Our new friends made this trip often. They warned us of the bounce to come as the ferry twisted through the narrow buoyed channel which would lead to the open water of the Tasman sea. We looked down to the most intense blue and the white lines of tidal interaction. We hooted our intention to turn to starboard and a squadron of angling boats powered our of our way. And then we could have been coming out of Stromness, Orkney. This huge ferry lifted her bows and we watched the white clouds of spray lift as if wind-bourne.
We made some head and shoulder leaps, like a salmon, as the long swell was forced upwards at ‘The Heads’. Some reefs had been blown-up and the channel dredged, here but we were told there had been a knock-on effect. The natural protection had damped down these waves, rolled in from the Southern Ocean. Now the residual swells were causing more damage to the shorelines of the outer suburbs of Melbourne. Like shifts in weather patterns, it is very difficult to prove a causal connection to possible causes.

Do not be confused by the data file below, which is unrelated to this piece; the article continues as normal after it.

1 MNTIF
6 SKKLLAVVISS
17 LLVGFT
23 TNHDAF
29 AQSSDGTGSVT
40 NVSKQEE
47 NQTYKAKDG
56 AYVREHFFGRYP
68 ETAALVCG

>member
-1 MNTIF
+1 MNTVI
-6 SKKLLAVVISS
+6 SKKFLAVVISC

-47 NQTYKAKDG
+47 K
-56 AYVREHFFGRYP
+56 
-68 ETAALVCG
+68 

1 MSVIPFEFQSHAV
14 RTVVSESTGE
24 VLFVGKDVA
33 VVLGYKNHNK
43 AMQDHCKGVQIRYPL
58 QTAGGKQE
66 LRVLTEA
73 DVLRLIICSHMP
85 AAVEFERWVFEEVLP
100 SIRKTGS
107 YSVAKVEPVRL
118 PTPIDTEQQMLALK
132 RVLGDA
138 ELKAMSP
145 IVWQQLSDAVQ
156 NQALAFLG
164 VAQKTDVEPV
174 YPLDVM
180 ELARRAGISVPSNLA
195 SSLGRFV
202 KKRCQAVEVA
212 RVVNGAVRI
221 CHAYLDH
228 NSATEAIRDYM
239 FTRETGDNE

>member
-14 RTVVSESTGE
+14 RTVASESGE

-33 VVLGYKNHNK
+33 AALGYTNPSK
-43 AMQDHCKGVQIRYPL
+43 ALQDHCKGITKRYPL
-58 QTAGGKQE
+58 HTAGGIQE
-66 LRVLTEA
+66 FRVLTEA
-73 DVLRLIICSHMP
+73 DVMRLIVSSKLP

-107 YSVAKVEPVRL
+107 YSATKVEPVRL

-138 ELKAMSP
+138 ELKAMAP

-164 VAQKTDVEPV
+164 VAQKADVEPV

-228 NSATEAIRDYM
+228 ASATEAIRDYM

The seas flattened out, as the ferry drove out in the open, further from the cliffs of mainland Australia. Even in broad, bright daylight it is easy to be disorientated.
facing south in the afternoon light our shadows stroll away ahead of us
We were told that the shearwater were the ‘mutton bird’ in hard times. I could reply that the rent of Mingulay was once paid in barrels of salted Manx shearwater. So there was another story which could transmit across the dividing lines we impose on our world. The species is distinct, down here. But the gannets seemed to be the same species.